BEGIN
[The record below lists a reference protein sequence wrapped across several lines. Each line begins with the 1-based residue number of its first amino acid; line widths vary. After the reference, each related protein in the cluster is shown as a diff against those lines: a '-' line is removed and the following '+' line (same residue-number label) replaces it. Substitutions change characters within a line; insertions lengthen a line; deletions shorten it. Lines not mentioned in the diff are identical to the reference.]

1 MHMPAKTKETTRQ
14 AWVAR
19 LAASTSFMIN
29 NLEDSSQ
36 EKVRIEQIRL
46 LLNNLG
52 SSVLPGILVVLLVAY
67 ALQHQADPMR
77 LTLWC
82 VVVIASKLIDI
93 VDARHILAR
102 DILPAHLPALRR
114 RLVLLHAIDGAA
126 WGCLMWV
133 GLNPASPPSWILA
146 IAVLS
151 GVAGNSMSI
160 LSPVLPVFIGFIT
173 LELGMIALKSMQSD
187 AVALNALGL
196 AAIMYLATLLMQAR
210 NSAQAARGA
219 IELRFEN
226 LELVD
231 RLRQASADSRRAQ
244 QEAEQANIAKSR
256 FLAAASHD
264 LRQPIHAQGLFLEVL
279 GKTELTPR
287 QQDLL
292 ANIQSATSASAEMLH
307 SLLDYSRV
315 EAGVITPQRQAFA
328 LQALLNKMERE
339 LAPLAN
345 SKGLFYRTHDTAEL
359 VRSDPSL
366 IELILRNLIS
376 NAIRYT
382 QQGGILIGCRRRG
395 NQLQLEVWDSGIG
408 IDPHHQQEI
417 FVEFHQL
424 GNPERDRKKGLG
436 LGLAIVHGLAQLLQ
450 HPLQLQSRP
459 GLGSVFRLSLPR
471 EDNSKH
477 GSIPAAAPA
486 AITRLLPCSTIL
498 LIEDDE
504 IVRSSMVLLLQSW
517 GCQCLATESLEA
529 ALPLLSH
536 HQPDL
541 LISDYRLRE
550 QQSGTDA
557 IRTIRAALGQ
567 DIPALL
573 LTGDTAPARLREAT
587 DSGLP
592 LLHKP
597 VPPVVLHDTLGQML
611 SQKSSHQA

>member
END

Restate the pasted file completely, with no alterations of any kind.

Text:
[The record below lists a reference protein sequence wrapped across several lines. Each line begins with the 1-based residue number of its first amino acid; line widths vary. After the reference, each related protein in the cluster is shown as a diff against those lines: a '-' line is removed and the following '+' line (same residue-number label) replaces it. Substitutions change characters within a line; insertions lengthen a line; deletions shorten it. Lines not mentioned in the diff are identical to the reference.]

1 MHMPAKTKETTRQ
14 AWVAR
19 LAASTSFMIN
29 NLEDSSQ
36 EKVRIEQIRL
46 LLNNLG
52 SSVLPGILVVLLVAY
67 ALQHQADPMR
77 LTLWC
82 VVVIASKLIDI
93 VDARHILAR
102 DILPAHLPALRR
114 RLVLLHAIDGAA
126 WGCLMWV
133 GLNPASPPSWILA
146 IAVLS
151 GVAGNSMSI
160 LSPVLPVFIGFIT
173 LELGMIALKSMQSD
187 AVALNALGL
196 AAIMYLATLLMQAR
210 NSAQAARGA
219 IELRFEN
226 LELVD
231 RLRQASADSRRAQ
244 QEAEQANIAKSR
256 FLAAASHD
264 LRQPIHAQGLFLEVL
279 GKTELTPR
287 QQDLL
292 ANIQSATSASAEMLH
307 SLLDYSRV
315 EAGVITPQRQAFA
328 LQALLNKMERE
339 LAPLAN
345 SKGLFYRTHDTAEL
359 VRSDPSL
366 IELILRNLIS
376 NAIRYT
382 QQGGILIGCRRRG
395 NQLQLEVWDSGIG
408 IDPHHQQEI
417 FVEFHQL
424 GNPERDRKKGLG
436 LGLAIVHGLAQLLQ
450 HPLQLQSRP
459 GLGSVFRLSLPR
471 EDNSKH
477 GSIPAAAPA
486 AITRLLPCSTIL
498 LIEDDE
504 IVRSSMVLLLQSW
517 GCQCLATESLEA
529 ALPLLSH
536 HQPDL
541 LISDYRLRE
550 QQSGTDA
557 IRTIRAALGQ
567 DIPALL
573 LTGDTAPARLREAT
587 DSGLP
592 LLHKP
597 VPPVVLHDTLGQML
611 SQKSSHQA

>member